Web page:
On the "switching defects" in the SiON and high-k gate dielectrics subjected to bias-temperature stressing
Boo, Ann Ann
Date of Issue2014
School of Electrical and Electronic Engineering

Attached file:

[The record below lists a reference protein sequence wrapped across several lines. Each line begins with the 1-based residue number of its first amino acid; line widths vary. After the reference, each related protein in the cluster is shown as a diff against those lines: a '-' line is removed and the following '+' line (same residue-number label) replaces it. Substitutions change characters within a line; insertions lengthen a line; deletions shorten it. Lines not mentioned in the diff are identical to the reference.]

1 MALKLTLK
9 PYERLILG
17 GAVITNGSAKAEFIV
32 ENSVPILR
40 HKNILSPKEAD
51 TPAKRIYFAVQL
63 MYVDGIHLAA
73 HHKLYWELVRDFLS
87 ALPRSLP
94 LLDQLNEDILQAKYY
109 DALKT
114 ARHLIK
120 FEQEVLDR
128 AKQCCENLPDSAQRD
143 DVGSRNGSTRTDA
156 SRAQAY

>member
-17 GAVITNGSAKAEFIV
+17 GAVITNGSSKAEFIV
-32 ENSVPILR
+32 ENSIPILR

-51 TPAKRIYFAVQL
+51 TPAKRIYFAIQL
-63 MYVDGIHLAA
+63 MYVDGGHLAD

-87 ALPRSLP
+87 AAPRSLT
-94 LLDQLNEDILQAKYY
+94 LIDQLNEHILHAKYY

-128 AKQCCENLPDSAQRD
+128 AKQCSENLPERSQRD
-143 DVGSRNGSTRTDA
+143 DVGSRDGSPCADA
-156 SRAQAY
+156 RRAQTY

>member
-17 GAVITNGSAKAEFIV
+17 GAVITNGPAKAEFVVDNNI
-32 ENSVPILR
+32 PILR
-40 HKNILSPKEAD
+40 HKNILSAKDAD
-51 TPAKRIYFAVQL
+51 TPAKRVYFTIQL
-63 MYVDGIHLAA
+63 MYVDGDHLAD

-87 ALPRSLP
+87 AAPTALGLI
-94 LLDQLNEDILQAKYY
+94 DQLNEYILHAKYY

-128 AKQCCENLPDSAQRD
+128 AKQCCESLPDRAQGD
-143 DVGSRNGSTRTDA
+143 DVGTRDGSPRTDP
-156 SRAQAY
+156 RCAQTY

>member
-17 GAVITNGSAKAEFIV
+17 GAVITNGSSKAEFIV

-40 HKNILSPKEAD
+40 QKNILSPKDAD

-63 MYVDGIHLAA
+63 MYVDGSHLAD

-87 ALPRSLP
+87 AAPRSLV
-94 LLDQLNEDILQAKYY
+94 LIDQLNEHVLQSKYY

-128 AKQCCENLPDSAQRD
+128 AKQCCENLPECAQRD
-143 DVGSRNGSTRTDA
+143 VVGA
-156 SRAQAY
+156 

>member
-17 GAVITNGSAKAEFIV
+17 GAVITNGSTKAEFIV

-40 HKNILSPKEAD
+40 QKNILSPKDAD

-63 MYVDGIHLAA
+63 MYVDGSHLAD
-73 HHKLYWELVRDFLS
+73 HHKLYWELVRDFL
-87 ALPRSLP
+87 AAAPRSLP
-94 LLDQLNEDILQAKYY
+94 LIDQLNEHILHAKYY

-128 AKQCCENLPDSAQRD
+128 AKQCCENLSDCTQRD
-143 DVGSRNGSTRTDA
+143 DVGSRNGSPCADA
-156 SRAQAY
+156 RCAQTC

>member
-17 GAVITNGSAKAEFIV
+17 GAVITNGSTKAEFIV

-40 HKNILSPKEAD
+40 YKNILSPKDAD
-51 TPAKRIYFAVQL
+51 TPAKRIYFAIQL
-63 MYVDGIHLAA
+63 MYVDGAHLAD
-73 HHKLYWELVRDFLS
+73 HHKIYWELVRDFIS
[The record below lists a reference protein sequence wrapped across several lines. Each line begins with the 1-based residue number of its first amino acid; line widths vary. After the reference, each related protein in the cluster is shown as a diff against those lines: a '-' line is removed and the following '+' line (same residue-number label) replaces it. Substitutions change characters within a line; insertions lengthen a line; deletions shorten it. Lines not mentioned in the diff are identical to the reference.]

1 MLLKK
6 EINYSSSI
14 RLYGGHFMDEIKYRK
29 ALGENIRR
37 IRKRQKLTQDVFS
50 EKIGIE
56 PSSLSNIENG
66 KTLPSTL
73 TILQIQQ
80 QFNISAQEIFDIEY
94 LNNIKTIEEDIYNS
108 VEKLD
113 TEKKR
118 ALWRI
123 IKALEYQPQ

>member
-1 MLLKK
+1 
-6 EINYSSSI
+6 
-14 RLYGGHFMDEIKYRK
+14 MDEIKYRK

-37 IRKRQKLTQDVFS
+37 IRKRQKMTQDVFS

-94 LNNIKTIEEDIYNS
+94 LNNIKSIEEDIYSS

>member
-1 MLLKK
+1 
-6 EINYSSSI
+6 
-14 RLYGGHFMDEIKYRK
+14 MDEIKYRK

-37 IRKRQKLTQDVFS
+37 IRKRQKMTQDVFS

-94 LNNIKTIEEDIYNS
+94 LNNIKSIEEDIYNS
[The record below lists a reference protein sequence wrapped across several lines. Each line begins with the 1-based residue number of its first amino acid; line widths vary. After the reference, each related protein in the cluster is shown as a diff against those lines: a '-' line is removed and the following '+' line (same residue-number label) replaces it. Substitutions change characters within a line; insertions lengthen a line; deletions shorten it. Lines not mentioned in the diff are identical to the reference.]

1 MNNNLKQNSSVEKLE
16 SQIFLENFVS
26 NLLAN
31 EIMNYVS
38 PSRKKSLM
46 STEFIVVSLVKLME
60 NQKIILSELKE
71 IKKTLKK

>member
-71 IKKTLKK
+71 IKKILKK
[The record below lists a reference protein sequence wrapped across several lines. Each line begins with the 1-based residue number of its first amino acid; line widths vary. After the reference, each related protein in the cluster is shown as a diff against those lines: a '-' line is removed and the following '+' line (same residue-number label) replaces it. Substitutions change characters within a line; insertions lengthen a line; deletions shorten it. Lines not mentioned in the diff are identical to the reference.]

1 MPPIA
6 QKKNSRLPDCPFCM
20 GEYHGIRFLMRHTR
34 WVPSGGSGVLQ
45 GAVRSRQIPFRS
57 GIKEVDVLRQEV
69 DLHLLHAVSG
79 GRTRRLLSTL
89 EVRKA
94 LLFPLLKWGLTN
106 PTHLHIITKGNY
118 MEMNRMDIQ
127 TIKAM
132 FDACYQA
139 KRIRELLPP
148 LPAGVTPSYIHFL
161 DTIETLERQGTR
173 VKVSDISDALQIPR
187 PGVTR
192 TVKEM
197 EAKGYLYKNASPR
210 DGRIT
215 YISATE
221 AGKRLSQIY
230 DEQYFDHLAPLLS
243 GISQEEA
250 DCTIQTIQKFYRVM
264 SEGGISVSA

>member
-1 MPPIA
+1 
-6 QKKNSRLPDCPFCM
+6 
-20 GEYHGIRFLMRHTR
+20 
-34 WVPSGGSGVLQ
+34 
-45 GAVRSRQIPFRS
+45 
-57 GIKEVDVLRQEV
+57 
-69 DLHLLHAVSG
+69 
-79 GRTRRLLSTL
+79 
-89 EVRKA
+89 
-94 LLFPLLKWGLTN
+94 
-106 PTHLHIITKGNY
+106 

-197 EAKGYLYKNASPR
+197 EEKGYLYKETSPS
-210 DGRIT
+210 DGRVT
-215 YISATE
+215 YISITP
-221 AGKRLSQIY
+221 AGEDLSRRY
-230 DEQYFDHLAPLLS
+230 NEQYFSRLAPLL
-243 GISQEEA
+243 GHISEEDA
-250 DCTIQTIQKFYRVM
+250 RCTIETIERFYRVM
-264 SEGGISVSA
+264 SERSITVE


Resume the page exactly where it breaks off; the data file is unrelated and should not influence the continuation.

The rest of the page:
Since 1960s, the most commonly cited model to explain NBTI (negative-biastemperature- instability) mechanism was the Reaction-Diffusion (R-D) model which described the evolution of Si/ Si02 interface states (t..Ni1) contributing to NBTI based on a hydrogen-transport mechanism. However, there were still many debates regarding the commonly observed instantaneous threshold voltage ( V1h) shift during stress and relaxation phase. Some believed that this instantaneous Vth shift could be solely explained by the generation and passivation of Nit at the Si/ Si02 interface based on the framework of R-D model. On the other hand, there were reports which indicated that NBTI has two mechanisms involved: 1) hole-trapping (Not) and 2) interface states generation (Nit) which were used to explain the fast and slow V111 shift observed using fast measurements. Recent reports have revealed a major intrinsic limitation of the R-D model through dynamic stress experiments. It is found that no evidence of self-limiting recovery, one of the key features of the transport-based R-D model, after repeating the stress and relaxation cycles alternately for many times. It is also observed that the jt-.Vd recovery is cyclic in nature and its amount of recovery per cycle is shown to remain constant, independent of the number of stress/ recovery cycles. This behaviour observed is inconsistent with the R-D model, which stipulated that interface states relaxation should decrease progressively with the stress/ recovery cycle. Several groups have ascribed this cyclic nature of DNBTI to the charging/ discharging of oxide traps based on thermal activation result. However, till date, the underlying nature of this fast component is still yet to be identified. It is now generally accepted that there are two main components which contribute to NBTI degradation: 1) a relatively permanent component (P) which does not recover spontaneously upon the release of stress 2) a transient, "switching" hole-trapping component (R) which is able to recover spontaneously upon the removal of gate bias. The constituent of P is believed to be the Ph centers (interface states) while the constituent of R is proposed to be the oxygen vacancy defects. We discovered that the link between NBT instability and bulk trap generation is actually found in this transient "switching" hole-trapping component (R) . In this work, evidence shows that substantial interface degradation under NBT stressing does not result in any apparent bulk trap generation. It is noticed that oxide trap generation only occurs when a correlated decrease of R is observed. Analysis suggests that the generated oxide traps are due to a portion of the transient trapped holes being transformed into a more permanent form of defect. Besides, experimental evidences showed that this NBT stress induced transient hole-trapping evolution could be thermally-activated and it correlates with the generation of stress induced leakage current. A similar observation applies to the Hf02 gate pMOSFET, implying that the observed hole-trapping transformation is a common mechanism for bulk trap generation across different gate oxide technologies. The activation energy of this observed hole-trapping evolution, which has non-Arrhenius temperature dependence, has been examined for both SiON and HfSiON p-MOSFETs. Most importantly, this transformation is observed to be frequency independent. These results further imply that preexisting oxide defects, usually deemed as irrelevant to NBTI, have a definite role on long term device parametric drifts. And, evidences have been provided on the possible correlation among NBTI, TDDB and ESD. The later part of this report is focused on BTl of MOSFETs with HfSiON gate dielectric. Previously, Du et a!. has revealed an abnormal slow recovery characteristic of La-doped HfSiON n-MOSFETs subjected to positive-bias elevated temperature stress. This La-induced new degradation mechanism has been further affirmed and supported by our new experimental results based on our understanding of transient trapped holes transformation. The La impact has been distinguished from the conventional PBTI mechanism. Thus, the transformation ofNBT stress induced transient hole-trapping at pre-existing oxide defects observed in this work is crucial as it marks the start of a new series of investigations and understanding of the devices ' reliability, with the aim to have a more accurate lifetime prediction (which is very much affected by scaling). Lastly, a plausible explanation for the nature of the transient "switching" hole-trapping evolution has been proposed and discussed in light of the new experimental findings.